We need to make sure that responsible business conduct and sustainable supply chains become the norm, a strategic orientation for businesses. However, as the impact of today’s difficulties may be felt for some time, companies will need to be supported and protected during this transformation.

At the same time we need to focus on the areas where most of the harm occurs and to which Europe contributes, directly and indirectly.

We will succeed only if our reforms ensure the necessary trust between economic actors and the rest of the society. Trust brings economic benefits.

This is a major task ahead of us: to work towards an economy where ideas and innovations are harvested and concerns are heard, where stakeholders’ interest is taken into account in economic decisions.

Role of corporate governance

The European Green Deal highlights the role of corporate governance in this transformation.

Achieving climate neutrality by 2050, boosting the economy, transitioning towards a more sustainable and circular economy and leaving no one behind, requires the full mobilisation of all economic sectors.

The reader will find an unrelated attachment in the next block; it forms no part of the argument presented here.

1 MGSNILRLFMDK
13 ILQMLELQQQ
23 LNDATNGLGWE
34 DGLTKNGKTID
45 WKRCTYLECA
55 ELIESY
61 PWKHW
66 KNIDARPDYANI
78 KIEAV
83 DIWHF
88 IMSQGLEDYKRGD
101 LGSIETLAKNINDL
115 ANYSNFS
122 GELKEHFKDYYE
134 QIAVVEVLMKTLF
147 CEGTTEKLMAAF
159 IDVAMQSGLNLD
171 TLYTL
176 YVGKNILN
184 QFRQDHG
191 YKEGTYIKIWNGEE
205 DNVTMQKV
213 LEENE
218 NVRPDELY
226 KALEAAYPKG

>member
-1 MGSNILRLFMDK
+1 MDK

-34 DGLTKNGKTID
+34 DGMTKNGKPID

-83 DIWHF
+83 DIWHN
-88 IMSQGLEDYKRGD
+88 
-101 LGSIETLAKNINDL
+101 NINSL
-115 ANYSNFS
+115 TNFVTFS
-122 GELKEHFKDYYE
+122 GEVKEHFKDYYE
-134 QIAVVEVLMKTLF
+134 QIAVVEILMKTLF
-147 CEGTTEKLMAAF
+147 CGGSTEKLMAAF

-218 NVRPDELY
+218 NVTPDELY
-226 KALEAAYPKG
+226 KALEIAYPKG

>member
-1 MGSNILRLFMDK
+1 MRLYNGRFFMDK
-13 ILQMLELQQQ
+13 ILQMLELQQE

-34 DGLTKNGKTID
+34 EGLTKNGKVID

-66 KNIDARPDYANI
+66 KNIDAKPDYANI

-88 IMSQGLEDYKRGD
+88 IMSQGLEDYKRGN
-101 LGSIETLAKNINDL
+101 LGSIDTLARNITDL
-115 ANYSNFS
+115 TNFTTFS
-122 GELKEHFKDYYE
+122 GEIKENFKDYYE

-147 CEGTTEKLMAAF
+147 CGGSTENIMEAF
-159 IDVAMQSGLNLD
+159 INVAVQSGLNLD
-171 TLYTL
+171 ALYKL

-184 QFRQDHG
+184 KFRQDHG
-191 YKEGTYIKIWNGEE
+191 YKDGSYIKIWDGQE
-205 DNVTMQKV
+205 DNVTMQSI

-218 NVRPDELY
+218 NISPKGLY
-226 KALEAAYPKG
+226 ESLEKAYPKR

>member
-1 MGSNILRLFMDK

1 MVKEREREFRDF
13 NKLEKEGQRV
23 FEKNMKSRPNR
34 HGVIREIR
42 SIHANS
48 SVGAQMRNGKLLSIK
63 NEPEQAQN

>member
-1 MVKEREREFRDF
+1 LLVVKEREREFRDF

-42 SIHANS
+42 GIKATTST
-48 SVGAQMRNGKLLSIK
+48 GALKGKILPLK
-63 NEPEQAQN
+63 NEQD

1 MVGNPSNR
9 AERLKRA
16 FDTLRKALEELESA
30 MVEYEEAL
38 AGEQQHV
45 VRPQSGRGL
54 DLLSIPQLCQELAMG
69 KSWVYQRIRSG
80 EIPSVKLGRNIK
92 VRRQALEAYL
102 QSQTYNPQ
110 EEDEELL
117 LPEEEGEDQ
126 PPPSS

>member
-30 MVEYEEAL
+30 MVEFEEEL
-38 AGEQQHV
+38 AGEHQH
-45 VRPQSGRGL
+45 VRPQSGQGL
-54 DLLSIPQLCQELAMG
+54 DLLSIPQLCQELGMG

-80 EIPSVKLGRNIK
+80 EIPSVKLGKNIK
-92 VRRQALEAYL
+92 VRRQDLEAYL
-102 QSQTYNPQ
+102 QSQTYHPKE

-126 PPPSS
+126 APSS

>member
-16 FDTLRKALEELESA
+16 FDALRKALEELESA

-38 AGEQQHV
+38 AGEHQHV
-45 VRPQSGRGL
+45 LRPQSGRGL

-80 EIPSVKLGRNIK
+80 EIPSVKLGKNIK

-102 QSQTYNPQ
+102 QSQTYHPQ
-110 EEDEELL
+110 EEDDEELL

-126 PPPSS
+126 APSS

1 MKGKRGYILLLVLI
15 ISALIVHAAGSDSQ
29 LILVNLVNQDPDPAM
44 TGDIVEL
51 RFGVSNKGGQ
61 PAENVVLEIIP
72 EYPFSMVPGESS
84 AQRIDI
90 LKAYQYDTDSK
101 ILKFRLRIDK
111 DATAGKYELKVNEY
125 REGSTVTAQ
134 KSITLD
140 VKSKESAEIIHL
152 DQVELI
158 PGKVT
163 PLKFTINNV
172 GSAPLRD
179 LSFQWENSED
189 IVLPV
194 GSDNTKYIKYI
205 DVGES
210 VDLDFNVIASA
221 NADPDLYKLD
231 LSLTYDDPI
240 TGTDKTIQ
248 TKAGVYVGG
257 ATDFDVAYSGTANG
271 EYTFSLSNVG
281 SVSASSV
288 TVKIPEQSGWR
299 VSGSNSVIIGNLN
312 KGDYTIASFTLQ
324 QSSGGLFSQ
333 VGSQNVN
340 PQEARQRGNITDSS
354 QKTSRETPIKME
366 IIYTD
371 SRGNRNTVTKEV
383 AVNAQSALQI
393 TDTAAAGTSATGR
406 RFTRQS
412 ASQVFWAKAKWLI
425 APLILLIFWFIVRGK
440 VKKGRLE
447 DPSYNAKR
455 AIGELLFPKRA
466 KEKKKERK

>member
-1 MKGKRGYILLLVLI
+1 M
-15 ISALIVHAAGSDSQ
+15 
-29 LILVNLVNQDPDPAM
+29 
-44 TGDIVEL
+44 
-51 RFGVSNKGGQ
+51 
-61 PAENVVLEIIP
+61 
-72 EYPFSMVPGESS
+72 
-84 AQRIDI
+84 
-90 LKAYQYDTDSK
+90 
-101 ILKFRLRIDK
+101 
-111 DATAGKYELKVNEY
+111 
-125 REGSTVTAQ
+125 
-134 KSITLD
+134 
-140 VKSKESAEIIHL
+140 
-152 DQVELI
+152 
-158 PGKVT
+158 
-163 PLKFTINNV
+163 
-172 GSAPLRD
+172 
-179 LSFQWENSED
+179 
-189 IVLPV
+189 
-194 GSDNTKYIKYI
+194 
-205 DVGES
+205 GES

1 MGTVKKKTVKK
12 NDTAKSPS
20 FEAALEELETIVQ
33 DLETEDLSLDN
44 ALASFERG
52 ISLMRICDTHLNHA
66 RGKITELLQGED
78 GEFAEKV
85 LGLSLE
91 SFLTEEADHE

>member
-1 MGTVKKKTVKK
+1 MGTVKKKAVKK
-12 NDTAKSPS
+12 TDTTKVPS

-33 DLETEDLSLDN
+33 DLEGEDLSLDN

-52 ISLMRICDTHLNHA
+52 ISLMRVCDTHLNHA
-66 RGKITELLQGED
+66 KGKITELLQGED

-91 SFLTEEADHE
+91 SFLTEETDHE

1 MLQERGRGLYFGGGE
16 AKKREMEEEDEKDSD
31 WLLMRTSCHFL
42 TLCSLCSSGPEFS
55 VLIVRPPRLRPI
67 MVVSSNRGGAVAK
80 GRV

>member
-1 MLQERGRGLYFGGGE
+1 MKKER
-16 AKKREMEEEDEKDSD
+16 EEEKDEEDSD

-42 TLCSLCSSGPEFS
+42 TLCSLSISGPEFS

The European Green Deal recalls that it will take 25 years to transform the whole industrial sector and all value chains. We need to adopt new rules now.

We cannot renounce to the green transition, as still in this moment of crisis, we can see the consequences of degrading biodiversity.

The digital and green transitions present major opportunities.

There is indeed significant potential in global markets for sustainable technologies and products, because sustainable companies often outperform others.

This is a major opportunity for Europe and for European companies.

Although many companies are aware of the benefits of the green transition, transformation is often slow due to market failures, including in corporate governance.

Our work in the area of corporate governance has three main objectives: 1) to foster longer time horizons in corporate decision-making; 2) to incentivise sustainable business models; 3) to increase corporate accountability for human and environmental harm.